Parents and caregivers can make a big difference in a child’s speech and language development. Below are three tips to help increase your child’s speech and language skills at home. To implement these tips, designate two 10-minute periods throughout the day to focus on speech and language (set a timer and check it off on a calendar to hold yourself accountable!). Remember, communication is the exchange of information. For example, this could be through gestures, signs, or verbal messages!
Follow Your Child’s Lead
Many therapists implement play-based therapy, and there is good reason for it! Your child’s communication potential is at its highest when there is motivation by the toys and activities they prefer.
- Pay attention to what your child is doing and join in on the play. Grab a similar item (i.e. a different dinosaur or a block) and model the language that surrounds this play.
- Choose 1-2 functional words and model those words throughout the activity
- Blocks: Up, More
- Cars: Stop, Go
- Lights: On, Off
- Music: More, Help
Entice Your Child to Communicate
As a parent or caregiver, it is very easy to predict your child’s wants and needs or what they will do next. Manipulate the environment and provide wait time (3-5 seconds!). Therefore, your child has to use spontaneous communication to get the desired item, action, or object.
- Provide choices! “Do you want the red car or the green car?”
- Place wanted items out of reach. As a result, your child will have to communicate what he wants.
- Give preferred food items one at a time and encourage your child to sign or verbally ask for more!
- Provide your child with a snack or a toy container that is hard to open. What will they do?
Play with Your Child (without toys!)
Toys are great for many reasons, but sometimes you can elicit the most meaningful language when your child is interacting with you!
- Go for a ride in a laundry basket! Place an empty laundry basket in the middle of the room. What does your child do? Above all, narrate using functional words they could try like: in, out, more, stop, and go!
- Sing songs that have action: Trot Trot to Boston, Pat-A-Cake, Wheels on the Bus
- Tickle your child. Provide wait time and encourage them to ask for more.
- Play Hide and Seek and when they find you, do something they’ll want you to do again!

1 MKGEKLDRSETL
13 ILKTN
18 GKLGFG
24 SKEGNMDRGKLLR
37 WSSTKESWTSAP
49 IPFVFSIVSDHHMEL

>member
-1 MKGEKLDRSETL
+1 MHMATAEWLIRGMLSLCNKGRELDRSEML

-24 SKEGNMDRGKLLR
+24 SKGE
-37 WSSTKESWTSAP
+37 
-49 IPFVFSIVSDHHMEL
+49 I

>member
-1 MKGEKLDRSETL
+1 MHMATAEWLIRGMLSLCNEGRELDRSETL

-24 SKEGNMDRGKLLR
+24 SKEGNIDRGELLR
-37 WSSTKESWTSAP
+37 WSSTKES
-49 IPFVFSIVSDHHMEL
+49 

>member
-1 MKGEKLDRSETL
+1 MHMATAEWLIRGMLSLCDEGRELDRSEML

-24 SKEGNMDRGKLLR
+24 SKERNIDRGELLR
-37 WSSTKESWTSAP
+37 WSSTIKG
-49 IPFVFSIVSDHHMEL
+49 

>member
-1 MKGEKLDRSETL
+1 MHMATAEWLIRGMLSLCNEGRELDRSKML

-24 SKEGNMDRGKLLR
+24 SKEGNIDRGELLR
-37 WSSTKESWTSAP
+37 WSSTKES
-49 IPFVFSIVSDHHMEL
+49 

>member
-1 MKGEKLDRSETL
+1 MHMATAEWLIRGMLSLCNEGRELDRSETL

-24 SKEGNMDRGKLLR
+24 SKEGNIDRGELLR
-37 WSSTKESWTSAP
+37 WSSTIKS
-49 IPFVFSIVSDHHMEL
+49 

- Play Peek-A-Boo under a blanket. Pause after saying Peek-A to see if they insert ,”Boo!”
Additional Support: Speech and Language Development
If you are concerned about your child’s development and need additional support, there are a few things you can do.
1). Talk to your pediatrician! Your pediatrician is a great resource and will help point you in the right direction. The “Wait and See” approach is outdated– trust your gut!
2). Seek out speech therapy services. An evaluation will determine if speech and language therapy is warranted. Based on your child’s age, there are a few options available:
- Early Intervention (EI) is a government funded program for infants and toddlers (birth to 3 years old) who have developmental delays or are at risk of a developmental delay.
- Private Speech Therapy is available within most cities and suburbs. Therapy is provided within a clinic setting, at the child’s home, or at the child’s school. Private speech therapy is offered to children of all ages and is tailored to a child’s specific needs and goals. Certainly, please feel free to contact Brooke today at (774)-218-0354. She offers free 30-minute consultations to determine if services are appropriate. Visit Olearyspeechtherapy.com to get started or email Brooke at Olearyspeechtherapy@gmail.com.
About The Author
Brooke O’Leary is an ASHA certified speech-language pathologist. She owns her own private practice, O’Leary Speech Therapy, and provides in-home and virtual speech and language therapy in the Greater Boston Area. Brooke has a dual Bachelors and Masters Degree in Speech-Language Pathology and a certificate in Early Intervention from Northeastern University. She specializes in the evaluation, diagnosis and treatment of a variety of communication disorders. Brooke works closely with individuals and their families to facilitate effective communication skill development and implementation.